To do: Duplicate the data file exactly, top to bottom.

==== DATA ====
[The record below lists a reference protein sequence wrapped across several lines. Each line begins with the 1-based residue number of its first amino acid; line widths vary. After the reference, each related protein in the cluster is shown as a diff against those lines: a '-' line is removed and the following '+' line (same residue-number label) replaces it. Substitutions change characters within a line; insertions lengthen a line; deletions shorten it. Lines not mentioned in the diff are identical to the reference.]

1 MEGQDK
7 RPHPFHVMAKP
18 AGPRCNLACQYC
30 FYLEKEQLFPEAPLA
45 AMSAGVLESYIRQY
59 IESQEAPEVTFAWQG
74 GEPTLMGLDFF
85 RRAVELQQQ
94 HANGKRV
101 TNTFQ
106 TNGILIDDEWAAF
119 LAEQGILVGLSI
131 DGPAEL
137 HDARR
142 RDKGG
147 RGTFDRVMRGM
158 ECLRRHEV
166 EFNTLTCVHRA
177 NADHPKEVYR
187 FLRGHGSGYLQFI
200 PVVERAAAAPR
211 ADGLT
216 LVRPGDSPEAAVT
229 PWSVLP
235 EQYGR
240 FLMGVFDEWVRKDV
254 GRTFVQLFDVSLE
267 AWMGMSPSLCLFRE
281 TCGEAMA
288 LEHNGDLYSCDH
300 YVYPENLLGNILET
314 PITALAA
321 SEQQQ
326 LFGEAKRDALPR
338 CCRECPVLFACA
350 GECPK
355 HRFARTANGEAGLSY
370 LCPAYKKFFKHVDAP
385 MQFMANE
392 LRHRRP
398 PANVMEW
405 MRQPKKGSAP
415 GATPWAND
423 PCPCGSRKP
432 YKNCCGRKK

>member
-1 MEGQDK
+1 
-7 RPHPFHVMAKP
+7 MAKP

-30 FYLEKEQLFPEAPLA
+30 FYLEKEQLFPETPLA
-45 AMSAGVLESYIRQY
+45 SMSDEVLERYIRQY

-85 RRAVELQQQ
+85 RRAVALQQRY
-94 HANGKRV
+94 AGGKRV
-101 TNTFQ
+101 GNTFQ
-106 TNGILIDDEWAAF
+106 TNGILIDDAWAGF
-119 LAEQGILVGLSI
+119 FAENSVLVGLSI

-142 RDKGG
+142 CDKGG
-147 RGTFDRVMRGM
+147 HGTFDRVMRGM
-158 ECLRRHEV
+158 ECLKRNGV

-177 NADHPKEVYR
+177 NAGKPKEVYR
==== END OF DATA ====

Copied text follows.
[The record below lists a reference protein sequence wrapped across several lines. Each line begins with the 1-based residue number of its first amino acid; line widths vary. After the reference, each related protein in the cluster is shown as a diff against those lines: a '-' line is removed and the following '+' line (same residue-number label) replaces it. Substitutions change characters within a line; insertions lengthen a line; deletions shorten it. Lines not mentioned in the diff are identical to the reference.]

1 MEGQDK
7 RPHPFHVMAKP
18 AGPRCNLACQYC
30 FYLEKEQLFPEAPLA
45 AMSAGVLESYIRQY
59 IESQEAPEVTFAWQG
74 GEPTLMGLDFF
85 RRAVELQQQ
94 HANGKRV
101 TNTFQ
106 TNGILIDDEWAAF
119 LAEQGILVGLSI
131 DGPAEL
137 HDARR
142 RDKGG
147 RGTFDRVMRGM
158 ECLRRHEV
166 EFNTLTCVHRA
177 NADHPKEVYR
187 FLRGHGSGYLQFI
200 PVVERAAAAPR
211 ADGLT
216 LVRPGDSPEAAVT
229 PWSVLP
235 EQYGR
240 FLMGVFDEWVRKDV
254 GRTFVQLFDVSLE
267 AWMGMSPSLCLFRE
281 TCGEAMA
288 LEHNGDLYSCDH
300 YVYPENLLGNILET
314 PITALAA
321 SEQQQ
326 LFGEAKRDALPR
338 CCRECPVLFACA
350 GECPK
355 HRFARTANGEAGLSY
370 LCPAYKKFFKHVDAP
385 MQFMANE
392 LRHRRP
398 PANVMEW
405 MRQPKKGSAP
415 GATPWAND
423 PCPCGSRKP
432 YKNCCGRKK

>member
-1 MEGQDK
+1 
-7 RPHPFHVMAKP
+7 MAKP

-30 FYLEKEQLFPEAPLA
+30 FYLEKEQLFPETPLA
-45 AMSAGVLESYIRQY
+45 SMSDEVLERYIRQY

-85 RRAVELQQQ
+85 RRAVALQQRY
-94 HANGKRV
+94 AGGKRV
-101 TNTFQ
+101 GNTFQ
-106 TNGILIDDEWAAF
+106 TNGILIDDAWAGF
-119 LAEQGILVGLSI
+119 FAENSVLVGLSI

-142 RDKGG
+142 CDKGG
-147 RGTFDRVMRGM
+147 HGTFDRVMRGM
-158 ECLRRHEV
+158 ECLKRNGV

-177 NADHPKEVYR
+177 NAGKPKEVYR